PERSONAL space will be a thing of the past in 2075, as Australia’s population is set to double over the next 60 years.
According to the latest population projections released by the Australian Bureau of Statistics (ABS), the number of people calling Australia home will soar from just under 23 million to 46 million by 2075.
“Based on our projections, with medium growth, Australia will double its population by the year 2075,” said Bjorn Jarvis, Director of Demography at the ABS, “but under our high and low scenarios it could be as early as 2058, or after 2101.”
“Highlights from the ABS projections include Perth overtaking Brisbane in 2028, at three million people, and then ten years later, the Australian Capital Territory overtaking Tasmania.
“Melbourne and Sydney should be neck and neck by 2053, with 7.9 million people each.”
Lowlights include Tasmania’s population levelling out by around the year 2040 and then falling from 2047 onwards, the only state projected to experience a decline
Other projections include Western Australia’s population doubling in size, from 2.4 million people in 2012 to 4.7 million in 2040. Queensland will have gone from 4.6 million people to 7.3 million, and the Australian Capital Territory will have grown from 375,000 people to 586,000.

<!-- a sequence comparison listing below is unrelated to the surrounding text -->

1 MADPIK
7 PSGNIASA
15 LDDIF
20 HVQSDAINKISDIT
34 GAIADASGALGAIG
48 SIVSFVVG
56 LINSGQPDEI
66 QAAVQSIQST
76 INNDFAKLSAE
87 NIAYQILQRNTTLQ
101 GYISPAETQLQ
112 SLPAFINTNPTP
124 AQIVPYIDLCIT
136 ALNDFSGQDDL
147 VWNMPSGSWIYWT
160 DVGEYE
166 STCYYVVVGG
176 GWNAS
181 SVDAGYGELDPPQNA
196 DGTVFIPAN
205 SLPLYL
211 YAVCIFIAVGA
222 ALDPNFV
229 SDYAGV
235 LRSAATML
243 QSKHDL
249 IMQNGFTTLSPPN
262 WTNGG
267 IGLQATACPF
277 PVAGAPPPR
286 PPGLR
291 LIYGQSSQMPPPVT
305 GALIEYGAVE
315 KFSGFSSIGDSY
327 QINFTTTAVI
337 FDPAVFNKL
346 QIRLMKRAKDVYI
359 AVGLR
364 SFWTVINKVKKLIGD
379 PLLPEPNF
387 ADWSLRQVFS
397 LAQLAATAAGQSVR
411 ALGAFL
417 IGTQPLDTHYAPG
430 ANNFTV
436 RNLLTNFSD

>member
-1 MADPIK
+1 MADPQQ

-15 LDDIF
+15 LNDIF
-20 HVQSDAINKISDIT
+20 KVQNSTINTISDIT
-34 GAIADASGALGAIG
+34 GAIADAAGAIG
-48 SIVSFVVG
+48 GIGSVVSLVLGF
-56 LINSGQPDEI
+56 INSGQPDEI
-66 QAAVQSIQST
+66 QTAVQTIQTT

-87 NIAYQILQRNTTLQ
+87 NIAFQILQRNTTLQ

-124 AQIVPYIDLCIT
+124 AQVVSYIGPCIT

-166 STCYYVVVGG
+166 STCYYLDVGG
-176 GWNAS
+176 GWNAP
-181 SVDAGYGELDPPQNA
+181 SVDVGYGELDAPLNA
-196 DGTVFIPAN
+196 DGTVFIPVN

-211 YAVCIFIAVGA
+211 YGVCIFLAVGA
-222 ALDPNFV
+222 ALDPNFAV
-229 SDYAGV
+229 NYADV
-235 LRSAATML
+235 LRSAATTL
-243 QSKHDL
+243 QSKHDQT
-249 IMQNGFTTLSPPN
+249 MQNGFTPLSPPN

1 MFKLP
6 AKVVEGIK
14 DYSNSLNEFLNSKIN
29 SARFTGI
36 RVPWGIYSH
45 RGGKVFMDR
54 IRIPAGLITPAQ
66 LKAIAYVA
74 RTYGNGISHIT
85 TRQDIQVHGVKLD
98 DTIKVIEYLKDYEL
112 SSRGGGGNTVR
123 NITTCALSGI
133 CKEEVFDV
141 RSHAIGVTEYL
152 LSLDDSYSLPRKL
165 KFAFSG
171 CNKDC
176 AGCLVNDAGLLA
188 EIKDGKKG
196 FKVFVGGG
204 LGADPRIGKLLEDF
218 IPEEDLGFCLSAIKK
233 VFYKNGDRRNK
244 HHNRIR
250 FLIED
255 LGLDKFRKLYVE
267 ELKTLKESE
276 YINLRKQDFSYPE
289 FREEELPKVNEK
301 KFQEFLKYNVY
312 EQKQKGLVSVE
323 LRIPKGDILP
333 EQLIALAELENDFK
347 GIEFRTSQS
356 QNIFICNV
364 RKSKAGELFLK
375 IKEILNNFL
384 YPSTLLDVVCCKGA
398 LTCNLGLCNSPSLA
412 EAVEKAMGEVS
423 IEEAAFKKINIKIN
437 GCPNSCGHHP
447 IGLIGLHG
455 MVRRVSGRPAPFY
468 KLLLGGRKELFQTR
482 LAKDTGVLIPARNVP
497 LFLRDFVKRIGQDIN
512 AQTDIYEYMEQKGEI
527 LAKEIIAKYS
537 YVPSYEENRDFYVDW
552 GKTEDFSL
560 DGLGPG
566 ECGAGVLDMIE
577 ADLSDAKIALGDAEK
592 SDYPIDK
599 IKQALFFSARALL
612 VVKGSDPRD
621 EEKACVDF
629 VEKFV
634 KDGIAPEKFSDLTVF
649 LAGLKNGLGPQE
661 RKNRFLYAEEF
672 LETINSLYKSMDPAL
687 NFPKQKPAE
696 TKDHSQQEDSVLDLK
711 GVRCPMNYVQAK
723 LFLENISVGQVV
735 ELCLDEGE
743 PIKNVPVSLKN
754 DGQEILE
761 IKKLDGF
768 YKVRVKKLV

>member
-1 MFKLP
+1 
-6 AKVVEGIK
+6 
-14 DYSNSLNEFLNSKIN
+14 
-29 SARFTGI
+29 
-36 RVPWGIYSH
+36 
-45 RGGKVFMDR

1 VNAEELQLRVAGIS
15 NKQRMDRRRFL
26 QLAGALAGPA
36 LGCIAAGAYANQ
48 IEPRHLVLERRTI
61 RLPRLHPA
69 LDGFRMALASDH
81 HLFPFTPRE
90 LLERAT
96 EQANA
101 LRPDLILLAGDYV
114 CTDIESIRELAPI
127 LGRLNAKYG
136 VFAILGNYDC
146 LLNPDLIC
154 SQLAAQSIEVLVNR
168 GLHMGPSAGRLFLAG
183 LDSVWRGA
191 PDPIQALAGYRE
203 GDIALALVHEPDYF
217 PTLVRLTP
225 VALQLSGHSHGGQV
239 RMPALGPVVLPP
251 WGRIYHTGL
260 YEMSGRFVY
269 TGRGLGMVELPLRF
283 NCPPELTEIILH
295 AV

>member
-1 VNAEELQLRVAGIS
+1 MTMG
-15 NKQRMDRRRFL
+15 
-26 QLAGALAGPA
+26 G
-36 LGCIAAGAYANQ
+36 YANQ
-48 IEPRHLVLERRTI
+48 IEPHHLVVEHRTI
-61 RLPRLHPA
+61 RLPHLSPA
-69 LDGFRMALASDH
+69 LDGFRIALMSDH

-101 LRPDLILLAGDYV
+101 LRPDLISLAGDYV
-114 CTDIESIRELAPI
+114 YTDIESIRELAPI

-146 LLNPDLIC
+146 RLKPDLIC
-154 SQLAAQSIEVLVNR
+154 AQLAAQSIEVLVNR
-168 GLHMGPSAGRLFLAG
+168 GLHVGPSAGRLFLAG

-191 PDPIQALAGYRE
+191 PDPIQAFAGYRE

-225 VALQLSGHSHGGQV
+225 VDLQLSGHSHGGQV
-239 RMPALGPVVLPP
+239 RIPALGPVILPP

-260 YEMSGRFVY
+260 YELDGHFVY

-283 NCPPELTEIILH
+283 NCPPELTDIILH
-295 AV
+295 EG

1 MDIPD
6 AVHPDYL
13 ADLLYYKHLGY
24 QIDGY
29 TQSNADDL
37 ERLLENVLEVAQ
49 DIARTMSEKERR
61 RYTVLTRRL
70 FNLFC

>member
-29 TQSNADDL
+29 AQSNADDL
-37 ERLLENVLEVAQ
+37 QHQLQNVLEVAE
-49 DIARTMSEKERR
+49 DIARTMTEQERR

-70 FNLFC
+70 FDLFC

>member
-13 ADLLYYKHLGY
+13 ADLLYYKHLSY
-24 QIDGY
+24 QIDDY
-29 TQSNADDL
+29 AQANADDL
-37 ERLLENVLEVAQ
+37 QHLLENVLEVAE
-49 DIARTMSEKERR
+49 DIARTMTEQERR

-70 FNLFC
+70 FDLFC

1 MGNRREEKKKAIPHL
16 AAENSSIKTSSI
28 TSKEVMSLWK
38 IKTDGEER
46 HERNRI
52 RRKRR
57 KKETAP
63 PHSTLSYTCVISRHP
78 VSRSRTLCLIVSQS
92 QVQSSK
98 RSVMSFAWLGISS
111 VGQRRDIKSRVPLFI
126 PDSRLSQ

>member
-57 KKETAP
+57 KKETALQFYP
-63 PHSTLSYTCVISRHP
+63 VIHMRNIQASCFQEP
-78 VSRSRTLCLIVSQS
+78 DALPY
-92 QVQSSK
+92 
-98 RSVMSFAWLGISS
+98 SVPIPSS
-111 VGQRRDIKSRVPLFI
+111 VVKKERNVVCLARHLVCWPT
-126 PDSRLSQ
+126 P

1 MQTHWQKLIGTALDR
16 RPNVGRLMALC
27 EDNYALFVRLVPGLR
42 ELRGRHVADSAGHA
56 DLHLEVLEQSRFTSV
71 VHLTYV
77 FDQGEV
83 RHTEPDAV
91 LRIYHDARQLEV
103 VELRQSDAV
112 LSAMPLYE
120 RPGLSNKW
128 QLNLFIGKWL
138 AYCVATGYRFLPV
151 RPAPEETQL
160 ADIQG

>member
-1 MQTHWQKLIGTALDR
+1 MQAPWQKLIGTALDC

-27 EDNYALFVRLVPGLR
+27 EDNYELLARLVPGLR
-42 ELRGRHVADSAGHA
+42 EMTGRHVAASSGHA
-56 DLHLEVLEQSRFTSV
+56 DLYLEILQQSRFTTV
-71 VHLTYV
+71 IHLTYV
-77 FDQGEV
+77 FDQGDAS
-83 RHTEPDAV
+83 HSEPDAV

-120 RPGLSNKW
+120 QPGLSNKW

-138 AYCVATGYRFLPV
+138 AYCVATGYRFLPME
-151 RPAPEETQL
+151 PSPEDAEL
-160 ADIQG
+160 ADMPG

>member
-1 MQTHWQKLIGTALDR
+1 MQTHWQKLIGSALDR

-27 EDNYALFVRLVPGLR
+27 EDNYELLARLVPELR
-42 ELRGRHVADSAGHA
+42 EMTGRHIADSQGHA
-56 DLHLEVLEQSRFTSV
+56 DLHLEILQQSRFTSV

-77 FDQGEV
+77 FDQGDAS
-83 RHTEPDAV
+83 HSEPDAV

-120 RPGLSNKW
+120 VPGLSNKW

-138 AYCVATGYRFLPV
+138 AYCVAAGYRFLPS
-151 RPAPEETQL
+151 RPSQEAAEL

The population of the Northern Territory is projected to grow from 240,000 people in 2012 to 360,000 people in 2040 (a 51 per cent increase), Victoria 5.6 million to 8.4 million (50 per cent), New South Wales 7.3 million to 9.9 million (35 per cent), and South Australia 1.7 million to 2.1 million (26 per cent).
These population projections are based on assumptions of future levels of fertility, life expectancy and migration, which are guided by recent population trends. The average life expectancy in Australia recently cracked the 82-year mark for the first time, reflecting record low death rates.
Looking ahead the number of people aged 85 years and over is projected to almost triple by 2040, increasing by 770,000 people to reach 1.2 million in 2040. By then, people aged 85 years or over will make up four per cent of Australia’s population, compared to only two per cent in 2012.
So if you’re hanging out for your inheritance, don’t expect it any time soon.